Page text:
Transport Topics reports in its April 3 article titled “Crash Not Your Fault? FMCSA Says Soon It Won’t Hurt Your CSA Score” that the agency intends to identify no-fault crashes beginning in August. The article states the agency will implement its test “preventability” study and incorporate it into CSA without rulemaking.
As a frequent expert witness in up-supply chain accident litigation, I see how FMCSA data is typically misused by the plaintiff’s bar to try to damage the reputation of carriers and claim shipper and broker liability for negligent selection of carriers the agency has found to be fit to operate.
READ THE ARTICLE: Crash Not Your Fault? FMCSA Says Soon It Won't Hurt Your CSA Score
Adoption of the agency’s proposal without rulemaking would, I believe, only exacerbate up-supply chain litigation and nuclear verdicts without assisting the agency in fulfilling its mandate to provide accurate safety ratings for all 525,000 carriers.
Preventability is an artificial construct which the agency acknowledges has no legal meaning. The TT article confused preventability with carrier fault. The great majority of reported truck accidents which are not the carrier’s fault would not be scrubbed by the limited “nonpreventable” standards baked into the agency’s proposal — a fact confirmed by studies from the American Transportation Research Institute. Yet, if the agency’s proposal were put into effect, the absence of a nonpreventable finding by FMCSA would allow the plaintiff’s bar and juries to leap to the conclusion that the agency’s preventability determination was an alternative standard for determining fault causation and carrier fitness to operate.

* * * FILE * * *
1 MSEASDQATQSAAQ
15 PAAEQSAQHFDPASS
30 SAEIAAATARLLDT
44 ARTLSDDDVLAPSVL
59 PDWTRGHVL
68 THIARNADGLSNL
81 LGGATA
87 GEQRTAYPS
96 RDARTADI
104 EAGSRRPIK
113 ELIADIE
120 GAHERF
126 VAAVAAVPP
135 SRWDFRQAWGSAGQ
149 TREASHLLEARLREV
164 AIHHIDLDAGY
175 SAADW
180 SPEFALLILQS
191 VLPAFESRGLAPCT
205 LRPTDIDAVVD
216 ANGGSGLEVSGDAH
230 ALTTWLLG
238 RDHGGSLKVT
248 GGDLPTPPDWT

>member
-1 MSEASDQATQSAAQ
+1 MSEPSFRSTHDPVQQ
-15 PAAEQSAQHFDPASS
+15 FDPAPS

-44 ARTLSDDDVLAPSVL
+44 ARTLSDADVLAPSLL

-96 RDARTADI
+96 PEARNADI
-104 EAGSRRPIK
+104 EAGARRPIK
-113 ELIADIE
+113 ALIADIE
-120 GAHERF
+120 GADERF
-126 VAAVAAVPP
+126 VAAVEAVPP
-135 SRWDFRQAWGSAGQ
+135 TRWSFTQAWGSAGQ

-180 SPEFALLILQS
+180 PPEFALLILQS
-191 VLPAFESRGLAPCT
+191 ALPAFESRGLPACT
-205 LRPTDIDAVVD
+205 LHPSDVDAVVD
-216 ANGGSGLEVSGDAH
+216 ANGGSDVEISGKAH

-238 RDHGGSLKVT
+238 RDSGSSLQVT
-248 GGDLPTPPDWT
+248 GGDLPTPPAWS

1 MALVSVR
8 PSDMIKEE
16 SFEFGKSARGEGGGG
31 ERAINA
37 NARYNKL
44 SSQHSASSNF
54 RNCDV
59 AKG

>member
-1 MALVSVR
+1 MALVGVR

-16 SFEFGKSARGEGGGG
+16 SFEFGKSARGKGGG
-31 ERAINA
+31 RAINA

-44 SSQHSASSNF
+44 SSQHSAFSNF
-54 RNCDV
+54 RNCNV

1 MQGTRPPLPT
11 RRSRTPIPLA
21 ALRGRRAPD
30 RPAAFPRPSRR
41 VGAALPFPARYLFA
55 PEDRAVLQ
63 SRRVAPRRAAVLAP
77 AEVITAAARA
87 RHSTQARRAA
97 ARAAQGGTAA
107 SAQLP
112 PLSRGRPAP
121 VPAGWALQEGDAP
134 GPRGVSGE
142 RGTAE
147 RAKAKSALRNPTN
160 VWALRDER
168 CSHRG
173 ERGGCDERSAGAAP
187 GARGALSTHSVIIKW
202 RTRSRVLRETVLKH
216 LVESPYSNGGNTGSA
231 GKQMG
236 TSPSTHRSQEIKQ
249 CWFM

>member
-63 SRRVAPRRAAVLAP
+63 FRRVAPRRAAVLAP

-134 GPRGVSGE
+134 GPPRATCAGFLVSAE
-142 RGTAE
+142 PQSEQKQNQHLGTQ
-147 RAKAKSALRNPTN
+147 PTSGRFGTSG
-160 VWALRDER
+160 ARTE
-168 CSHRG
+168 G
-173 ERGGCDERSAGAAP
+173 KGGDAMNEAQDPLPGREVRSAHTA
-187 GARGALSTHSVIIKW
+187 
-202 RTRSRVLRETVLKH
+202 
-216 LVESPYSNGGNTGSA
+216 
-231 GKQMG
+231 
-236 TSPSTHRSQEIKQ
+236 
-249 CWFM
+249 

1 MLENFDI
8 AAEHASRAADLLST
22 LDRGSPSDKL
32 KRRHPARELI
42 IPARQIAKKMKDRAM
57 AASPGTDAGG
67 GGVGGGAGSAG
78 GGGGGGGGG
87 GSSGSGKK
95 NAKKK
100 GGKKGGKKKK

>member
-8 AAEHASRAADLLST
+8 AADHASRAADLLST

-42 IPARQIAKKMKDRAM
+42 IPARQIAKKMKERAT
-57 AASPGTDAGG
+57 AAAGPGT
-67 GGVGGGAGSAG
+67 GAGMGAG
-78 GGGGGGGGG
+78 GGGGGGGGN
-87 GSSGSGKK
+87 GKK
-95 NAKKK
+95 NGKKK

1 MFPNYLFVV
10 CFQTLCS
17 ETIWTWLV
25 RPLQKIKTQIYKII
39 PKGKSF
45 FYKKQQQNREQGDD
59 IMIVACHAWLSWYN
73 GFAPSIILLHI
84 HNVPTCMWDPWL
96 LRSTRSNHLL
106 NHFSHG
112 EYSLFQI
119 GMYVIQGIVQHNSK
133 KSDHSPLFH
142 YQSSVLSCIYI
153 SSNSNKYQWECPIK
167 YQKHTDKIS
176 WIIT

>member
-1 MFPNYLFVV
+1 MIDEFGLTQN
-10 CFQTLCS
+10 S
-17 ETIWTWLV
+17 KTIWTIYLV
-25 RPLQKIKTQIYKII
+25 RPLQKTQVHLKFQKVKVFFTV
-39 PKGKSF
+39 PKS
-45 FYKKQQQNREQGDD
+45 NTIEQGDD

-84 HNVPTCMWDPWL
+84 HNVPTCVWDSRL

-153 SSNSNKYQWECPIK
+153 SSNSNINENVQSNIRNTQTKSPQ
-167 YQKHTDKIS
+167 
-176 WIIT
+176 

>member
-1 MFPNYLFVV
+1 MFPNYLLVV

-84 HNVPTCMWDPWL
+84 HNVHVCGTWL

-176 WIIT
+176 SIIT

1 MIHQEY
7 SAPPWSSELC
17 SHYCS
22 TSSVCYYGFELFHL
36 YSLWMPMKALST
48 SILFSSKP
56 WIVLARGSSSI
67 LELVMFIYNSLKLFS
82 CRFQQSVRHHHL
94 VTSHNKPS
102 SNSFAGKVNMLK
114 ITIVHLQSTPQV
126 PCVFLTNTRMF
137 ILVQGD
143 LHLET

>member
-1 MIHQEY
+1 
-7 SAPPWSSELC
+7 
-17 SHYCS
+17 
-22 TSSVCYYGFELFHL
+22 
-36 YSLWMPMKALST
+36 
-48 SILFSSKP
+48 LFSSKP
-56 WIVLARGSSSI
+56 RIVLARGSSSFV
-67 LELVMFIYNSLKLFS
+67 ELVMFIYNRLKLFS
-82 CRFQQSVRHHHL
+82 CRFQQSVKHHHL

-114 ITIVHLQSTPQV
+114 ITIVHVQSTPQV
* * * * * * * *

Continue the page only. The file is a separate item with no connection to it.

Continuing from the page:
Finally, publication of crash preventability, like publication of CSA methodology, is not FMCSA’s statutory charge. FMCSA is solely responsible for making safety fitness filings which the traveling and shipping public can rely upon.
Based on the agency’s track record with CSA and its Notice of Proposed Rulemaking, by using CSA data it is assigning safety ratings to approximately 12,000 carriers per year, less than 5% of the carriers it regulates. There has been no showing that calling balls and strikes on preventability can be done with due process or affect the agency’s performance and efficiency in issuing safety ratings. The same issues of data sufficiency, data accuracy and statistical validity which applied to CSA more broadly likewise apply to this initiative.
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If the agency were to handle DataQs for 150,000 crashes per year based on one crash per carrier, the most data the program could generate would result in preventability determinations for less than one-fourth of the carriers the agency regulates. As of March 29, FMCSA reports that less than 11,000 crashes had been submitted for review and less than 5,000 had been determined to be nonpreventable under the existing standards.
TT readers need to understand that the agency cannot, is not and should not be determining carrier fault.
David Gee, CTB
Alliance for Safe, Efficient and Competitive Truck Transportation